‘Show your High Street Some Love’ runs the tagline — and not, presumably, the faceless chain stores and giant warehouses of online retailers such as Amazon. Oddly un-festive.
Sainsbury’s has unveiled its Christmas advert which harks back to its roots in 1869 as it rounds off its anniversary celebrations.
And in the retailer’s 150th year, the advert tells the tale of how Father Christmas could have come about.
Victorian London: The scene sets on Christmas Eve 1869 on Drury Lane where the new J Sainsbury store is open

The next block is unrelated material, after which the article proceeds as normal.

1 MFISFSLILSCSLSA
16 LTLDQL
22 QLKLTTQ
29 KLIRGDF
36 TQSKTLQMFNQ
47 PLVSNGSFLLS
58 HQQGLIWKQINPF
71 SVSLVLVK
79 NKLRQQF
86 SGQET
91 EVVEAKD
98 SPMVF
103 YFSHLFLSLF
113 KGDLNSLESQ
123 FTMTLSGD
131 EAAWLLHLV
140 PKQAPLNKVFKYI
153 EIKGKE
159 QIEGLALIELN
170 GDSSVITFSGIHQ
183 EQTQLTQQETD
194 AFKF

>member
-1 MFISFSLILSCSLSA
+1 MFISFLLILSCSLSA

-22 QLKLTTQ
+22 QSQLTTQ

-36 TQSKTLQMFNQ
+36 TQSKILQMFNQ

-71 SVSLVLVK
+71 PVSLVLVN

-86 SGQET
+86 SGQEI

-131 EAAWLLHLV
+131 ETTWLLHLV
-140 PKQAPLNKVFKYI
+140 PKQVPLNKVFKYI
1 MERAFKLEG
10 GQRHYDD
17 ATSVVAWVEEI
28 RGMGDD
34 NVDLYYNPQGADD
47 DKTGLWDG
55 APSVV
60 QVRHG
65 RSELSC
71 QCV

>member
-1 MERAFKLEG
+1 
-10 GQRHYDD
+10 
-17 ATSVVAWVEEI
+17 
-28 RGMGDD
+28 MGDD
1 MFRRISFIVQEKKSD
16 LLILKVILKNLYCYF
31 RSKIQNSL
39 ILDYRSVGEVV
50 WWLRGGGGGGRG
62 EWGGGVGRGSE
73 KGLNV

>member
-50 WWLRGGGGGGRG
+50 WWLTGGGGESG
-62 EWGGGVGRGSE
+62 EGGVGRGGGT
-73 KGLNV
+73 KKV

The advert tells the story of a young chimney sweep, Nicolas, who is in awe of the brand new J Sainsbury store in Victorian London‘s Drury Lane.
While Nicholas admires the clementines on offer, his boss sneaks the fruit into his hat.
But the poor boy is caught red-handed as he bends down to pick up an orange that has fallen to the ground.
But the festive cheer is restored when young Nick is rescued by Mary Ann Sainsbury who, having seen the whole event, sets off to the snowy mountains to fetch him back.
Young chimney sweep Nicholas is in awe of the abundance of clementines on offer at the store
Red-handed: The orphan is caught picking up one of the clementines which accidentally fell on the cobbles